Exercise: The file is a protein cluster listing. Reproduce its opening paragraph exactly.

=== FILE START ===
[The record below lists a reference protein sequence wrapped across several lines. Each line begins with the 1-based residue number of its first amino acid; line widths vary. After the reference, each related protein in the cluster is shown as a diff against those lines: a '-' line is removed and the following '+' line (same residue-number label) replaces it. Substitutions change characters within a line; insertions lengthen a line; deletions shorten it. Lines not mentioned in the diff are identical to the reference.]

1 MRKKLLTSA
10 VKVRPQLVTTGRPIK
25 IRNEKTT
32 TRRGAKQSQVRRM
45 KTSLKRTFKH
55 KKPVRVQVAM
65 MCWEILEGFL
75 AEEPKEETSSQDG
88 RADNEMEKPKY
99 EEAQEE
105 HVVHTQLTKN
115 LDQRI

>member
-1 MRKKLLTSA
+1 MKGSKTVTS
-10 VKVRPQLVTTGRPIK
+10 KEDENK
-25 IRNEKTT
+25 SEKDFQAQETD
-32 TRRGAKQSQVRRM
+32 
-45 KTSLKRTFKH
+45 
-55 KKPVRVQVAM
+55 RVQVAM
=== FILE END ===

[The record below lists a reference protein sequence wrapped across several lines. Each line begins with the 1-based residue number of its first amino acid; line widths vary. After the reference, each related protein in the cluster is shown as a diff against those lines: a '-' line is removed and the following '+' line (same residue-number label) replaces it. Substitutions change characters within a line; insertions lengthen a line; deletions shorten it. Lines not mentioned in the diff are identical to the reference.]